Philosophy provides a natural analysis of the significance of practical observations, both are logically driven and need not conflict at all. But to say you "believe" something regardless of evidence is to reject the entire system of cause and effect.

  • [-]
  • onetrueping
  • 2 Points
  • 21:16:17, 1 February

There is a difference between believing something and doing so in the face of evidence, which is not a distinction you made previously. Beliefs are formed in the absence of evidence; it is up to the individual to decide to carry on those beliefs in the teeth of the evidence.

  • [-]
  • washingbeard
  • 2 Points
  • 21:39:52, 1 February

>which is not a distinction you made previously

The first sentence of my first comment was not optional. My entire point was that belief is an ambiguous term and is sometimes used to include both irrational faith and reasonable assumptions, so reactions to a quote like this are going to vary significantly if there is no accompanying definition.

  • [-]
  • onetrueping
  • 2 Points
  • 21:50:31, 1 February

Still, irrational belief in the teeth of evidence is also not harmful as long as the one doing the believing is not acting to force that belief on others. There is a distinct difference between believing that God has given you the power to safely handle rattlesnakes, and forcing others to handle them because of your belief. Belief in itself, without action that affects others, harms nobody but the believer.

  • [-]
  • onetrueping
  • 2 Points
  • 21:25:55, 1 February

Incidentally, why do you think that suffering is undesirable? Are you saying that those that enjoy suffering, such as sadists and masochists, are inherently immoral? How about those who go through suffering to achieve goals, rather than avoid it? What basis do you have for this assumption?

  • [-]
  • untranslatable_pun
  • 2 Points
  • 21:37:23, 1 February

Beliefs don't just change action, they change perception. That means some beliefs are inherently political. I'd argue that a belief in any sort of higher power is one of these. Take the climate debate for example, and think how religious belief influences it.

People who believe the world was made for us by a superior power tend to doubt that "mere" humans are even powerful enough to do any lasting damage to that oh-so-glorious creation. People who have a strong belief that all problems are mere "tests" and that god will "never give you more than you can carry" are blind to actual catastrophic consequences of their behaviour. Climate change is, at best, just a challenge and a lesson to them - in the end everything will be just fine, because this world was made for us. That the human race may wipe itself out is not an option for one believing that that very human race is the center of all existence.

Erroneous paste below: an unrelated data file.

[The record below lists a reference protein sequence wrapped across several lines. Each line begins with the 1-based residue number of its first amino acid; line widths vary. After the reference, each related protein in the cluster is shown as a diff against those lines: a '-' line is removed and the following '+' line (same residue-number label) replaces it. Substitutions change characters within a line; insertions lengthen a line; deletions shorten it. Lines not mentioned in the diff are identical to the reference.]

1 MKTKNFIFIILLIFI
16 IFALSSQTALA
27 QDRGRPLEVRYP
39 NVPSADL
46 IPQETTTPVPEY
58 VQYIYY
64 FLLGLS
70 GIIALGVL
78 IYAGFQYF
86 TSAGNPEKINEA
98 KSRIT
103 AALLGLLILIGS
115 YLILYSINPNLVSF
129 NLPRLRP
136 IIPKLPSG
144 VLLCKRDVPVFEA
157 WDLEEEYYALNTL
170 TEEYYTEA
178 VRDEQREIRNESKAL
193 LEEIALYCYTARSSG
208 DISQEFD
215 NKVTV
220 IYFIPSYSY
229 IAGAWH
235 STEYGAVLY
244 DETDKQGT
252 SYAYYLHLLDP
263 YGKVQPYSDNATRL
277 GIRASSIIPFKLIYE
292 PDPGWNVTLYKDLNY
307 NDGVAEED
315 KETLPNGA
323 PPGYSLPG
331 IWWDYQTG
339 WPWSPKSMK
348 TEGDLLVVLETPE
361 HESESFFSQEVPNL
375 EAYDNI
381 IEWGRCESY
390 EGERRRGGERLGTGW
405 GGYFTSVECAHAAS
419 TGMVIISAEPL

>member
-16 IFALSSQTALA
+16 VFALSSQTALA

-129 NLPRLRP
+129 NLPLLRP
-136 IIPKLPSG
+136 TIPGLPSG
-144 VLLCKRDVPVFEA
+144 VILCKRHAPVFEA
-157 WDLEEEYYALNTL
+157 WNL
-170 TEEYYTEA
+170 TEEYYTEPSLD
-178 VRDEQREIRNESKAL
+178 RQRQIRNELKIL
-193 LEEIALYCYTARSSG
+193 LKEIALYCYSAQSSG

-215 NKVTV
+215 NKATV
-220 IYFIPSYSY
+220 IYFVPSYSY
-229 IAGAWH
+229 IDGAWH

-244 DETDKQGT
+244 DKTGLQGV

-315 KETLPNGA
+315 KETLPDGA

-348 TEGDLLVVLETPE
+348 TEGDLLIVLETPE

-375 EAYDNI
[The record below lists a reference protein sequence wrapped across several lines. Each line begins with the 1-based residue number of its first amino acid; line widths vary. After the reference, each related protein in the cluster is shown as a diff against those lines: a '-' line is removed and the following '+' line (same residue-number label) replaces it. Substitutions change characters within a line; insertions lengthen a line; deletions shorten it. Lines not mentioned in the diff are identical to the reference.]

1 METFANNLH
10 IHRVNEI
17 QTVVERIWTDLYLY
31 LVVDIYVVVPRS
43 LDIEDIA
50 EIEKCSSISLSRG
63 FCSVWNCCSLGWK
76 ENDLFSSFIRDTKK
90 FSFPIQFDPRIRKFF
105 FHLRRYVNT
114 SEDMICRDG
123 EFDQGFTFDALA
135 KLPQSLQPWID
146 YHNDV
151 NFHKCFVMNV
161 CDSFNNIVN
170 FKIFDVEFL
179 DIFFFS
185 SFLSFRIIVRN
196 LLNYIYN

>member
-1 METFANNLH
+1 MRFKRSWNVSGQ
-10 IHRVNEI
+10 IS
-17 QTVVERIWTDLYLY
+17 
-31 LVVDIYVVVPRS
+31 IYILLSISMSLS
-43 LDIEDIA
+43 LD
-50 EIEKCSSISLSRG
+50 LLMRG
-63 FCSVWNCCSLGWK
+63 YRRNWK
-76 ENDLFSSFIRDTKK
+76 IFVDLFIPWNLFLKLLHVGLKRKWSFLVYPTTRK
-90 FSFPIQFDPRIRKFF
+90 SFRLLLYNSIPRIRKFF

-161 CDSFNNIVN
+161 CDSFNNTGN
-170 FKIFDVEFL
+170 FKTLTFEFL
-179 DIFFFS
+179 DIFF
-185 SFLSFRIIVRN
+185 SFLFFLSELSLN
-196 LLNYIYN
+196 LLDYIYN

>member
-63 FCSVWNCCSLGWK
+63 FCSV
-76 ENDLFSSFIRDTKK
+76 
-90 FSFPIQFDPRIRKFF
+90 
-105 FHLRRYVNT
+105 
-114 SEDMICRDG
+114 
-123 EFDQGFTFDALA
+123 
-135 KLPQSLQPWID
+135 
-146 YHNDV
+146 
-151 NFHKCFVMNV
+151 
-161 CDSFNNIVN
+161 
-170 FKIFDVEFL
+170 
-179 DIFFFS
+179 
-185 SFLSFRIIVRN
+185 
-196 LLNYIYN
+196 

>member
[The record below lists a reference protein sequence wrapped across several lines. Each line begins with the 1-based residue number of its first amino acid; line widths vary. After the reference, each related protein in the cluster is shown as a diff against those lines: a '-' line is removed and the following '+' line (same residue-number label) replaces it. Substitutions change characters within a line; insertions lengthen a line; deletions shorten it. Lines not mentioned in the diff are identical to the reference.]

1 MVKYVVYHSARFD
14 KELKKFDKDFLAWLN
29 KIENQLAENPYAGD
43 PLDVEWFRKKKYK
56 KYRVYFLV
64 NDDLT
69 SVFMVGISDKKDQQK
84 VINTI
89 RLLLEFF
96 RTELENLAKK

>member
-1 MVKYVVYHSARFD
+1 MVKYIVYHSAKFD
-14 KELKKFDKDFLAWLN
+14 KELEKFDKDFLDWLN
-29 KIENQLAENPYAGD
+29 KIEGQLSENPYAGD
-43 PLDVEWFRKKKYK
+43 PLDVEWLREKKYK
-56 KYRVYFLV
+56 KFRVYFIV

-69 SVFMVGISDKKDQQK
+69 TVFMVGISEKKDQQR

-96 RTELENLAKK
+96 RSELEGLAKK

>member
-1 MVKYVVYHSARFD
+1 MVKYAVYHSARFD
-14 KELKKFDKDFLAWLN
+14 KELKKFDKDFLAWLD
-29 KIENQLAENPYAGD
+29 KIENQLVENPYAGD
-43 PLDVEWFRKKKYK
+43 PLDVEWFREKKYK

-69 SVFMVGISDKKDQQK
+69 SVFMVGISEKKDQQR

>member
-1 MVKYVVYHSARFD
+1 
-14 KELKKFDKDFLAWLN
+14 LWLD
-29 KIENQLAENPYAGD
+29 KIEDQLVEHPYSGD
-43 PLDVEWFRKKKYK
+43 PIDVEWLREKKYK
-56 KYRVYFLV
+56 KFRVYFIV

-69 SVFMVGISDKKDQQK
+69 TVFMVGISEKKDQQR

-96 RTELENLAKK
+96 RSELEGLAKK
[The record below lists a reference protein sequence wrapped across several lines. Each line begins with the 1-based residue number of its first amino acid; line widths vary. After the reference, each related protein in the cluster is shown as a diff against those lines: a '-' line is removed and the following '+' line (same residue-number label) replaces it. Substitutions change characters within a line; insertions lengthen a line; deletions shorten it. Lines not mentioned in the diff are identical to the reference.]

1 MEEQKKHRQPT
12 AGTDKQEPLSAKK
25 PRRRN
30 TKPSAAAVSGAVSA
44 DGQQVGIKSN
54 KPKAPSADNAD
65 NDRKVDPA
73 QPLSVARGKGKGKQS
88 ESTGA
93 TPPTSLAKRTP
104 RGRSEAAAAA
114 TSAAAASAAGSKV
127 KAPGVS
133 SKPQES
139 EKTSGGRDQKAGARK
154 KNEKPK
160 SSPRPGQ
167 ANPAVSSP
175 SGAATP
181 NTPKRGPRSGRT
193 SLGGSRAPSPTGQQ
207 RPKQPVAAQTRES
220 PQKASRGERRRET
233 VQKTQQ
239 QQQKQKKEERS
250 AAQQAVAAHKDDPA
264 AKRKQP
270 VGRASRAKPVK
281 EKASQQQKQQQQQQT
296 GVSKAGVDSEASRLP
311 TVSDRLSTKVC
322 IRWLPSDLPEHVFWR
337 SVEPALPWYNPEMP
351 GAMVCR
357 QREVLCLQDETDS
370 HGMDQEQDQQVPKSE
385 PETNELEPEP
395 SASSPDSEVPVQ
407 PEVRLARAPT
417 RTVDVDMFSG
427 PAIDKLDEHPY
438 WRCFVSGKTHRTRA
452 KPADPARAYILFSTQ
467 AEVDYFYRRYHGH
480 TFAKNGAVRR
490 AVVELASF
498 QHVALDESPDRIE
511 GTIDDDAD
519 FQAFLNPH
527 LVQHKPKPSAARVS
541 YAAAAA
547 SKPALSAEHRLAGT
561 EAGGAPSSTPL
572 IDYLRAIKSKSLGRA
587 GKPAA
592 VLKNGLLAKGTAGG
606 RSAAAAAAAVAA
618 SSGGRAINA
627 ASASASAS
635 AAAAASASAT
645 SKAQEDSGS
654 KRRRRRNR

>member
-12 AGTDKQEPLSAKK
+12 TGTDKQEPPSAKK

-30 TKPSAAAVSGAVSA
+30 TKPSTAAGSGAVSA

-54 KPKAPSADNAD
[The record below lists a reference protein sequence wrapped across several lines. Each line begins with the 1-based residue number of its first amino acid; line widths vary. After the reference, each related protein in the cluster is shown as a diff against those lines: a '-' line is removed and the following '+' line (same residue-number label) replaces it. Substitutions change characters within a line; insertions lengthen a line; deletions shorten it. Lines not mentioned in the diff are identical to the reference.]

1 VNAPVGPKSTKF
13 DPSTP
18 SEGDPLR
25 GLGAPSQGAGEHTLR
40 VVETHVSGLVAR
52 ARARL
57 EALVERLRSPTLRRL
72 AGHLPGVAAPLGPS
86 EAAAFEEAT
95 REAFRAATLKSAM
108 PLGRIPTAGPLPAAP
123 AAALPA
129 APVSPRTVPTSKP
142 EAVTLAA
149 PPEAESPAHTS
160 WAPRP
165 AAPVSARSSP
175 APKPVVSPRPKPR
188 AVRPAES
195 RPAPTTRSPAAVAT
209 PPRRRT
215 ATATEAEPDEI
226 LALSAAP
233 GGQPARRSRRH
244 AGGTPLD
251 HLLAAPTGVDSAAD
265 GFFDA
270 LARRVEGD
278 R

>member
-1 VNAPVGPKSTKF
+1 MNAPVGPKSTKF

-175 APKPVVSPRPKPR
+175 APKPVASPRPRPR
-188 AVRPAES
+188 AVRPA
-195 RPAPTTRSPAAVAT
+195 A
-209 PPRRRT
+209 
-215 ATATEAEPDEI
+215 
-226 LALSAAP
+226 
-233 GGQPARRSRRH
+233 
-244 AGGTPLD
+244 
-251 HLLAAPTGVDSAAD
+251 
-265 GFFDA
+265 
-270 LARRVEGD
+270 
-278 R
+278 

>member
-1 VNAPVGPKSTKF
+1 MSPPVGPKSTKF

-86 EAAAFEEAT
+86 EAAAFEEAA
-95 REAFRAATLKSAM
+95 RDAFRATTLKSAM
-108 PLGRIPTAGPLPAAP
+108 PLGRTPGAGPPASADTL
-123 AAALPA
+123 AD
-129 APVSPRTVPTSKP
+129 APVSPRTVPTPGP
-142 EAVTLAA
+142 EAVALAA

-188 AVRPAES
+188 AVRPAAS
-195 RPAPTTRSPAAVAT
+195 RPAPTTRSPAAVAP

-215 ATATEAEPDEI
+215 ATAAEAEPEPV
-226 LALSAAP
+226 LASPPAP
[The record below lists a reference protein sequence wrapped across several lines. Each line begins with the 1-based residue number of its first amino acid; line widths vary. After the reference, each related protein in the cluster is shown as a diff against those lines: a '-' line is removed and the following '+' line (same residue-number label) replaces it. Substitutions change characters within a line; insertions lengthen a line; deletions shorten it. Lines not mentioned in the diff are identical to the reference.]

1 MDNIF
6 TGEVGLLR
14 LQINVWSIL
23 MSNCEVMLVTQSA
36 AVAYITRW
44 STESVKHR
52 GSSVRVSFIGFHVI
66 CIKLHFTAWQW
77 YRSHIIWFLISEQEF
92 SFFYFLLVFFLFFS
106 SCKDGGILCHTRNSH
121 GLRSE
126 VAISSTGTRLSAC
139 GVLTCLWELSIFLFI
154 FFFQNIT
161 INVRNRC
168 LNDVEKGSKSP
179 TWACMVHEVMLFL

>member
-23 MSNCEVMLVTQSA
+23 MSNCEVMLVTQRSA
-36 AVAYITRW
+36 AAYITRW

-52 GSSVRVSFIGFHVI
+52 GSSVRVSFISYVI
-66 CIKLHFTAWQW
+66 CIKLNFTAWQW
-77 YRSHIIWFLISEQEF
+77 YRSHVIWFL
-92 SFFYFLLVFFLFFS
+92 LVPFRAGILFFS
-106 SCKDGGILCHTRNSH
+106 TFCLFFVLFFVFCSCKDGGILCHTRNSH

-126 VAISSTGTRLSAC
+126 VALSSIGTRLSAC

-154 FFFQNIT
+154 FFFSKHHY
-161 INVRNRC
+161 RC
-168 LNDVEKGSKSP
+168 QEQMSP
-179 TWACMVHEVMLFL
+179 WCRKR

The belief in Karma or that "God has a plan for everyone" also tends to strongly influence how people view poverty. If everything is the plan of a just god, then everything that is, is just. That means people who live in poverty do so for a divine reason - be it test or punishment. In the same vein, they tend to see themselves as deserving of whatever fortune or success they got. Again, this view is highly political.

  • [-]
  • DarbyBartholomew
  • 4 Points
  • 16:30:27, 1 February

It took me a while, but what I finally realized is that I have no problem with belief in a god. After all, the universe is a lot to explain, and just because my discomfort with the unexplained is channeled into science, I can't expect anyone else to do the same. If they choose to fill the void with God, so be it. But I can't help but have a problem with most, if not all, organized religions.

  • [-]
  • untranslatable_pun
  • 1 Points
  • 21:43:09, 1 February

Really? I have a strong problem with people who think that "everything happens for a reason" or according to some great divine plan. To them, everything that happens is justified - if you live in poverty, then you must somehow deserve this. Same for stuff like cancer or HIV. Whether it's a punishment or "just a test" - it's incredibly self-righteous and a perception of the world, and it's a huge obstacle to empathy.

  • [-]
  • therascalking
  • 11 Points
  • 16:11:04, 1 February

I disagree.

I am atheist and I am friends with religious people .. Muslims, Mormons, Sikhs, etc.

I am openly atheist and they just don't care. They do their thing. I do mine. Their religion never impacts me.

  • [-]
  • Aetheus
  • 2 Points
  • 17:36:49, 1 February

Agreed. What other people choose to believe in is their business. I could care less if you're a Hindu, or a Christian, or a Buddhist, or a Muslim. Just be a decent human being and we'll get along just fine.

  • [-]
  • R7PR
  • -5 Points
  • 17:47:23, 1 February

Except when they vote or act in accordance to their superstitious beliefs.

Edit: To say that someone's worldview doesn't affect their beliefs and actions is obviously misguided.

  • [-]
  • therascalking
  • 7 Points
  • 17:48:37, 1 February

Not every person who's religious vote along religious lines.

My Mormon friend is very much about freedom of religion (all religions .. not freedom to be Mormon).

  • [-]
  • untranslatable_pun
  • 2 Points
  • 21:52:48, 1 February

Where does your friend stay on climate change, or poverty?